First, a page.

Canterbury’s performance was not the result Trent Barrett would have wanted against his former club. But the Bulldogs did manage one victory: the best no try of the season.

The Bulldogs were denied after it was given by the on-field referee after a chip from Nick Cotric found Corey Allan on the right edge.

The Panthers were without Api Koroisau who underwent surgery for a broken wrist on Friday. He is expected to be out for four to six weeks.

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English language colleges shut their doors as coronavirus cripples sector


With the school term underway and students back on campus for the university semester, one set of classrooms around the country are falling increasingly silent.

Private colleges that offer short-term English courses to overseas students are facing financial ruin by border closures wrought by COVID-19 and the looming end of the JobKeeper scheme.

Five colleges, in Sydney, Melbourne, Byron Bay and Cairns, have already shut their doors and the industry is bracing for more closures in the weeks ahead.

In many cases, the “ELICOS” sector is a launching pad for Australia’s $40 billion international student industry.

It plays a critical role in allowing thousands of international students to get a foot in the door, boosting their English skills so they can start university or other study, and gives them a better chance of securing casual work.

For Colombian student Laura Ramos, completing these courses is the first step in her goal to stay in the country long-term and to work as a cinematic make-up artist.

“I’m trying to improve more … when you learn English you can find a job really fast because you have the language,” she said.

According to industry figures, new ELICOS enrolments plummeted by 33 per cent in 2020, and the slide is expected to worsen dramatically this year with no indication of when borders will reopen.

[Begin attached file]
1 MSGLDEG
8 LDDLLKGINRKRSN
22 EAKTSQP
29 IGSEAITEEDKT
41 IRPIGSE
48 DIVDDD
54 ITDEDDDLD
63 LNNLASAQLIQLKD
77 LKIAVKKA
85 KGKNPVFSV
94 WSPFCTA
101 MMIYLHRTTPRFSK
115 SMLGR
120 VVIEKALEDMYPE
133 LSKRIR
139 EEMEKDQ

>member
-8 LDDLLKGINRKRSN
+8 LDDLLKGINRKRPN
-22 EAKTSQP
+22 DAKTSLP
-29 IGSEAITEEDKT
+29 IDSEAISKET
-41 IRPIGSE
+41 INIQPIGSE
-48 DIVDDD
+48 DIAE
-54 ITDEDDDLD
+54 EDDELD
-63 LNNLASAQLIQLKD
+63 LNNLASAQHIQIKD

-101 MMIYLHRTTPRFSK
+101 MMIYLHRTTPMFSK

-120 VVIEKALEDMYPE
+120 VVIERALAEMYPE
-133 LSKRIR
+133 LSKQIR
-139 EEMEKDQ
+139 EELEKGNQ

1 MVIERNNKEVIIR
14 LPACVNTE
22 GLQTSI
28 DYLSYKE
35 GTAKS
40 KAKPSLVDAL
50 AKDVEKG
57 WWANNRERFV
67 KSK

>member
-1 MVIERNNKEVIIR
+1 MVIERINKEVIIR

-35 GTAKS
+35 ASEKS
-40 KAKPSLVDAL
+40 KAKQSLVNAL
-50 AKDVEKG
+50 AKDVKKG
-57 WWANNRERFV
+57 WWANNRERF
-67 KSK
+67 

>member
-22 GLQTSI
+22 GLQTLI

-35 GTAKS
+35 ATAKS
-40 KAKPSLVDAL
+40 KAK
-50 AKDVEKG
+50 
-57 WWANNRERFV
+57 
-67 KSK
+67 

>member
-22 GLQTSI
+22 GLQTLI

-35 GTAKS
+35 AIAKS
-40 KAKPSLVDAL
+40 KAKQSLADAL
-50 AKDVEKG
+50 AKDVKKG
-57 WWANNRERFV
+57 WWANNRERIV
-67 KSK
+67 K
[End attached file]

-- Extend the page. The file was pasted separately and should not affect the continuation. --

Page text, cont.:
Most of the seats in Ms Ramos’s upper-intermediate English class are empty, and there are several floors at the Melbourne college where she studies that have been unused for months.

The chief executive of the Discover English college, Joanna Kelly, said student numbers were now down by 75 per cent.

Having already let go of half the teaching staff, Ms Kelly said she was bracing for more “heartbreaking” conversations at the end of the month, when JobKeeper support payments finish.

Brett Blacker, from industry peak body English Australia, said there would be widespread pain if Jobkeeper and state-based rent moratoriums ceased.

“We have a lot of colleges which are just dormant and facing closure in the coming weeks and months at best,” he said.

“The number of students that studied here in 2020 was equivalent to 14 years ago, effectively wiping off 14 years of positive growth in one year.”

Federal education department figures show the ELICOS sector was made up of 156,570 students in 2019, before the pandemic.

Chinese students made up about a quarter of the cohort, followed by visa-holders from Colombia, Brazil, Thailand and Japan.

While he supported border closures for health reasons, Mr Blacker said the sector needed government assistance similar to what was recently provided to the aviation and tourism industries.

Mr Blacker said the industry would continue to lobby the federal government before the JobKeeper deadline.

“The battleground — it’s a difficult one when you don’t have the hearts and minds of the broader community to support what is such a great contributor, nationally, here in Australia,” he said.

“With competition — particularly from the UK, USA and Canada — really fierce at the moment, the risk is Australia will lose out.”

In a statement, a spokeswoman from the Department of Education, Skills and Employment said the federal government had supported international education providers by waiving, delaying or refunding a majority of regulatory fees and charges.

Regulations were also relaxed to allow ELICOS providers to run courses online, the spokesman said.

“International students are an important part of the Australian community, and will be welcomed back to Australia when conditions allow,” the spokeswoman said.

“State and territory governments are leading planning for the return of international students to their jurisdictions.

“Any future moves to bring international students into Australia must be done safely and without impacting Australians who want to return home.”

In January, the ABC reported that 30 per cent of Australia’s 542,106 student visa holders were out of the country, leaving many uncertain about if they would be able to complete their courses in-person.

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Police detain hundreds as they shut down Russian opposition forum


Moscow: Police in Moscow detained about 200 people participating in a forum of independent members of municipal councils on Saturday, an action that came amid a multi-pronged crackdown on dissent by Russian authorities.